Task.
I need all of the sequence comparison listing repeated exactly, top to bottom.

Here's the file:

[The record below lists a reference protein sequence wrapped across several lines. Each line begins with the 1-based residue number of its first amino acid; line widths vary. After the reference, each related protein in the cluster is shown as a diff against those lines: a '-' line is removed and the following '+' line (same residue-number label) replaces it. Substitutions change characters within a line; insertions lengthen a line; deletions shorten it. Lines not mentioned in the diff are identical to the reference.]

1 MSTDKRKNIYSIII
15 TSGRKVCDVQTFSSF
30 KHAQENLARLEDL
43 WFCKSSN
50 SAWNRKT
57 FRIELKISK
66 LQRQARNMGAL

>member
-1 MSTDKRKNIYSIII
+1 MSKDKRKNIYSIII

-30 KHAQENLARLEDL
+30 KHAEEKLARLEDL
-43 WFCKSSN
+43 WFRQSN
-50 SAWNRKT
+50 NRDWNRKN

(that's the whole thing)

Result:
[The record below lists a reference protein sequence wrapped across several lines. Each line begins with the 1-based residue number of its first amino acid; line widths vary. After the reference, each related protein in the cluster is shown as a diff against those lines: a '-' line is removed and the following '+' line (same residue-number label) replaces it. Substitutions change characters within a line; insertions lengthen a line; deletions shorten it. Lines not mentioned in the diff are identical to the reference.]

1 MSTDKRKNIYSIII
15 TSGRKVCDVQTFSSF
30 KHAQENLARLEDL
43 WFCKSSN
50 SAWNRKT
57 FRIELKISK
66 LQRQARNMGAL

>member
-1 MSTDKRKNIYSIII
+1 MSKDKRKNIYSIII

-30 KHAQENLARLEDL
+30 KHAEEKLARLEDL
-43 WFCKSSN
+43 WFRQSN
-50 SAWNRKT
+50 NRDWNRKN